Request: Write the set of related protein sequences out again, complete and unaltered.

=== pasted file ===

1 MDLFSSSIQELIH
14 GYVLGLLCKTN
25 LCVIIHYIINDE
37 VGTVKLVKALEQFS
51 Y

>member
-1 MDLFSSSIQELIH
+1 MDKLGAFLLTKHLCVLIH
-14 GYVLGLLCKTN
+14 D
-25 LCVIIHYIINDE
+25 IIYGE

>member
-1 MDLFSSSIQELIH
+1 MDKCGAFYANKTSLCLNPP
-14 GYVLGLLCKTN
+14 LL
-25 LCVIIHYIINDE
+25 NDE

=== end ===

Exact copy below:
1 MDLFSSSIQELIH
14 GYVLGLLCKTN
25 LCVIIHYIINDE
37 VGTVKLVKALEQFS
51 Y

>member
-1 MDLFSSSIQELIH
+1 MDKLGAFLLTKHLCVLIH
-14 GYVLGLLCKTN
+14 D
-25 LCVIIHYIINDE
+25 IIYGE

>member
-1 MDLFSSSIQELIH
+1 MDKCGAFYANKTSLCLNPP
-14 GYVLGLLCKTN
+14 LL
-25 LCVIIHYIINDE
+25 NDE